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Two men accused of harassing Muslim family on I-85 charged

CAIR Georgia said the incident is further proof that Georgia needs a hate crime law.

WARNING: The video included in this story is uncensored. Viewer discretion is advised.

DEKALB COUNTY, Ga. -- DeKalb County has filed criminal charges against two men accused of harassing a Muslim couple on I-85 roughly a year earlier.

According to documents provided by CAIR Georgia, which is part of the nation's largest Muslim civil rights group, defendants Chase Reid Kersting and Christopher Lee Rusk both face individual charges stemming from the Nov. 24, 2018 incident.

That's when a family said that two men in a white pickup truck allegedly swerved in front of them as they drove on the interstate. In a police report, the husband in the car said that the sudden move forced him into another lane.

RELATED: Muslim family claims driver harassed them, made obscene gestures on I-85

At this point, he said the driver and passenger made obscene facial expressions and hand gestures that targeted his family, which he said was "obviously Muslim" with his wife sitting in the front passenger seat wearing a hijab.

However, one of the family members managed to capture the moments on a cell phone. That video was then turned over to police and CAIR. It showed the front seat passenger sticking his tongue out and flashing two middle fingers at the family's car. The video then shows the driver swerving into the family's lane and hitting the brakes.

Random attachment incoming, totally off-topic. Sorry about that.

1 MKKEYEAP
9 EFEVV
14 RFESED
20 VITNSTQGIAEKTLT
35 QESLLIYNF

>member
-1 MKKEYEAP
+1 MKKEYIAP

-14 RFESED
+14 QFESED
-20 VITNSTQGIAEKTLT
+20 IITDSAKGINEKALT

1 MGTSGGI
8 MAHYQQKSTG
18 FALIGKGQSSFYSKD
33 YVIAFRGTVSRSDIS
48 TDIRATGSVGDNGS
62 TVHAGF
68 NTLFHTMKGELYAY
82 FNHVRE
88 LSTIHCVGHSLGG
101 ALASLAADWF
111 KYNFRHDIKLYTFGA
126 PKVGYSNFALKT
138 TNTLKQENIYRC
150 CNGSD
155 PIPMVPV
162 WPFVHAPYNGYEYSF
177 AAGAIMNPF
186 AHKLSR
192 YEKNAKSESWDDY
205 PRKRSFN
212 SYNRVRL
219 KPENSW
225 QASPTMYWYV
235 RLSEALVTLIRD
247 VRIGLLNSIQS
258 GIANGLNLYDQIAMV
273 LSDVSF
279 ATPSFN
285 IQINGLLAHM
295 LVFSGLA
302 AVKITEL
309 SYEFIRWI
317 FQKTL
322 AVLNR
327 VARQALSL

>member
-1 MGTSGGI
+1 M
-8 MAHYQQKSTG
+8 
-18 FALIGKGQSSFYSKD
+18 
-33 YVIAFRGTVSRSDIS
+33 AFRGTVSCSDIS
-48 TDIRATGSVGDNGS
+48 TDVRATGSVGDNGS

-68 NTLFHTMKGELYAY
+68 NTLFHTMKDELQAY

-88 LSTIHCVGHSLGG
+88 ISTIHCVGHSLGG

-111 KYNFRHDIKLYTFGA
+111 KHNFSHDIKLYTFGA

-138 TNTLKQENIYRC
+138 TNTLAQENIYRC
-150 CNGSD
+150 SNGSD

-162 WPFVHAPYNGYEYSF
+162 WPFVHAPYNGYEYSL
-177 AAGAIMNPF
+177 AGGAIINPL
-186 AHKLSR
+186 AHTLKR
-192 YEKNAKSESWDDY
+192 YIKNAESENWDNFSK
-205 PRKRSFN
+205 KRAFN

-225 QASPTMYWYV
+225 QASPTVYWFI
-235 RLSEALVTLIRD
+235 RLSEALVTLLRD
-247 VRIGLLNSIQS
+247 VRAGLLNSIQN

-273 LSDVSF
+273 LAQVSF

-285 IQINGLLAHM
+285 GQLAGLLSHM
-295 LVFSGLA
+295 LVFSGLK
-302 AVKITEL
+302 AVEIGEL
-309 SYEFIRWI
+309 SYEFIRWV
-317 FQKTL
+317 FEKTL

Two days shy of a year since the confrontation occurred, charges were filed in state court against the men with Kersting facing one count of aggressive driving and Rusk being charged with disorderly conduct.

"We welcome the Dekalb County Solicitor-General Office's decision to file charges against the men allegedly responsible for this crime," CAIR-Georgia Executive Director Edward Ahmed Mitchell said.

He added that incidents of "anti-Muslim highway harassment" are not unique" making it that much more important that law enforcement takes the crimes seriously.

"Driving while Muslim should not put a family's life at risk," he said.

CAIR Georgia staff attorney Murtaza Khwaja said the incident is further proof that Georgia needs a hate crime law.

"Bigots who harass, threaten or attack people based on their religious identity have a committed a hate crime and should be charged accordingly," he said.

After learning of the DeKalb County Police Department's findings, CAIR Georgia said it worked over the last year working to make sure charges were filed against the men.

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